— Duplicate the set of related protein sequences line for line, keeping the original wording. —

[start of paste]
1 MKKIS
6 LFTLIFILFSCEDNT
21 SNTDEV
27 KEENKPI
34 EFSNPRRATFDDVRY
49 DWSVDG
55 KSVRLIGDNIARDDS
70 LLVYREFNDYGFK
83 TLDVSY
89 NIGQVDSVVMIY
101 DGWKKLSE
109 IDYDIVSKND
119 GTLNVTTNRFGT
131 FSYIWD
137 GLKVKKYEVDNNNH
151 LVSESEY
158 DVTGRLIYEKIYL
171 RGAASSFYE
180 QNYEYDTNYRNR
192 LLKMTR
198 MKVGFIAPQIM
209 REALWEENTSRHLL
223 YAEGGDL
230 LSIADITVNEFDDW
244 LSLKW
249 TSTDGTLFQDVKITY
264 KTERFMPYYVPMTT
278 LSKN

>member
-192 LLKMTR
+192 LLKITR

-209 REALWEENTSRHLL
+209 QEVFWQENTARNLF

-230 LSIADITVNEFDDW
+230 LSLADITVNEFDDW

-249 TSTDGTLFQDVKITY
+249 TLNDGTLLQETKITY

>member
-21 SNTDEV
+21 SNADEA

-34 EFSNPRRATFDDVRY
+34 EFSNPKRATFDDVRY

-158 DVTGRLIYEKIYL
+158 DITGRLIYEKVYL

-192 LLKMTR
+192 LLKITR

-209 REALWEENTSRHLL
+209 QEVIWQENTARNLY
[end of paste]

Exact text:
1 MKKIS
6 LFTLIFILFSCEDNT
21 SNTDEV
27 KEENKPI
34 EFSNPRRATFDDVRY
49 DWSVDG
55 KSVRLIGDNIARDDS
70 LLVYREFNDYGFK
83 TLDVSY
89 NIGQVDSVVMIY
101 DGWKKLSE
109 IDYDIVSKND
119 GTLNVTTNRFGT
131 FSYIWD
137 GLKVKKYEVDNNNH
151 LVSESEY
158 DVTGRLIYEKIYL
171 RGAASSFYE
180 QNYEYDTNYRNR
192 LLKMTR
198 MKVGFIAPQIM
209 REALWEENTSRHLL
223 YAEGGDL
230 LSIADITVNEFDDW
244 LSLKW
249 TSTDGTLFQDVKITY
264 KTERFMPYYVPMTT
278 LSKN

>member
-192 LLKMTR
+192 LLKITR

-209 REALWEENTSRHLL
+209 QEVFWQENTARNLF

-230 LSIADITVNEFDDW
+230 LSLADITVNEFDDW

-249 TSTDGTLFQDVKITY
+249 TLNDGTLLQETKITY

>member
-21 SNTDEV
+21 SNADEA

-34 EFSNPRRATFDDVRY
+34 EFSNPKRATFDDVRY

-158 DVTGRLIYEKIYL
+158 DITGRLIYEKVYL

-192 LLKMTR
+192 LLKITR

-209 REALWEENTSRHLL
+209 QEVIWQENTARNLY